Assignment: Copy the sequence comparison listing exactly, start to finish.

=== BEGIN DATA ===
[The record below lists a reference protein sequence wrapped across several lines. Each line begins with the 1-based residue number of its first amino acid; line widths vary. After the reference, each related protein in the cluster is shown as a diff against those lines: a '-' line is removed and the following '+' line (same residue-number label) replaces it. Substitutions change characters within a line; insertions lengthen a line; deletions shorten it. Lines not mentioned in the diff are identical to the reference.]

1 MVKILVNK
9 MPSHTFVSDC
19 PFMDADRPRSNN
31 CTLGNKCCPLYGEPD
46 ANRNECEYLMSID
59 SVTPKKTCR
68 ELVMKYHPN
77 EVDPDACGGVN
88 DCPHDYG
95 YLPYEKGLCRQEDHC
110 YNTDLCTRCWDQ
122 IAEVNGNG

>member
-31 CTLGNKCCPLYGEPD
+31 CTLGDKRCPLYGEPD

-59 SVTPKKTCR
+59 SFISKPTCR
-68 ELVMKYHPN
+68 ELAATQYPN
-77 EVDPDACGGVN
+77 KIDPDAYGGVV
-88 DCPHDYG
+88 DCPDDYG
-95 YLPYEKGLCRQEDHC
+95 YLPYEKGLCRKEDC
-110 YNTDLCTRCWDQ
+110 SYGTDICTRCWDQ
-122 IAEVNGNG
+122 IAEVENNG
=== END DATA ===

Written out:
[The record below lists a reference protein sequence wrapped across several lines. Each line begins with the 1-based residue number of its first amino acid; line widths vary. After the reference, each related protein in the cluster is shown as a diff against those lines: a '-' line is removed and the following '+' line (same residue-number label) replaces it. Substitutions change characters within a line; insertions lengthen a line; deletions shorten it. Lines not mentioned in the diff are identical to the reference.]

1 MVKILVNK
9 MPSHTFVSDC
19 PFMDADRPRSNN
31 CTLGNKCCPLYGEPD
46 ANRNECEYLMSID
59 SVTPKKTCR
68 ELVMKYHPN
77 EVDPDACGGVN
88 DCPHDYG
95 YLPYEKGLCRQEDHC
110 YNTDLCTRCWDQ
122 IAEVNGNG

>member
-31 CTLGNKCCPLYGEPD
+31 CTLGDKRCPLYGEPD

-59 SVTPKKTCR
+59 SFISKPTCR
-68 ELVMKYHPN
+68 ELAATQYPN
-77 EVDPDACGGVN
+77 KIDPDAYGGVV
-88 DCPHDYG
+88 DCPDDYG
-95 YLPYEKGLCRQEDHC
+95 YLPYEKGLCRKEDC
-110 YNTDLCTRCWDQ
+110 SYGTDICTRCWDQ
-122 IAEVNGNG
+122 IAEVENNG